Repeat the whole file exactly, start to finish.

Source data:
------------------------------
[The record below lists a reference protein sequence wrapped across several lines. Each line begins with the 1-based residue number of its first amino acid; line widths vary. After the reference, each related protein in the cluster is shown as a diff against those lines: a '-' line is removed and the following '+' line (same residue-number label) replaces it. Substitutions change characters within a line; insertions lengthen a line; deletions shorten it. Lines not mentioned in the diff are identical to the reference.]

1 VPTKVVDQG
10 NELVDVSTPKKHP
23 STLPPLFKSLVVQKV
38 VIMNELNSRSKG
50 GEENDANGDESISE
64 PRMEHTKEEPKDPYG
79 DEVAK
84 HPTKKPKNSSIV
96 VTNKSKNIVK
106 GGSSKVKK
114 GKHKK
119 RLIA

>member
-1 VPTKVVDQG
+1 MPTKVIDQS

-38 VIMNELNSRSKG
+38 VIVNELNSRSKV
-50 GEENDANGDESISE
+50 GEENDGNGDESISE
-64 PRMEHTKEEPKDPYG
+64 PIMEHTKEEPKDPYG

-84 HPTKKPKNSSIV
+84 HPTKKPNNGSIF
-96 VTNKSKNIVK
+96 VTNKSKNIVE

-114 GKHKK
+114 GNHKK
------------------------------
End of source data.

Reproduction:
[The record below lists a reference protein sequence wrapped across several lines. Each line begins with the 1-based residue number of its first amino acid; line widths vary. After the reference, each related protein in the cluster is shown as a diff against those lines: a '-' line is removed and the following '+' line (same residue-number label) replaces it. Substitutions change characters within a line; insertions lengthen a line; deletions shorten it. Lines not mentioned in the diff are identical to the reference.]

1 VPTKVVDQG
10 NELVDVSTPKKHP
23 STLPPLFKSLVVQKV
38 VIMNELNSRSKG
50 GEENDANGDESISE
64 PRMEHTKEEPKDPYG
79 DEVAK
84 HPTKKPKNSSIV
96 VTNKSKNIVK
106 GGSSKVKK
114 GKHKK
119 RLIA

>member
-1 VPTKVVDQG
+1 MPTKVIDQS

-38 VIMNELNSRSKG
+38 VIVNELNSRSKV
-50 GEENDANGDESISE
+50 GEENDGNGDESISE
-64 PRMEHTKEEPKDPYG
+64 PIMEHTKEEPKDPYG

-84 HPTKKPKNSSIV
+84 HPTKKPNNGSIF
-96 VTNKSKNIVK
+96 VTNKSKNIVE

-114 GKHKK
+114 GNHKK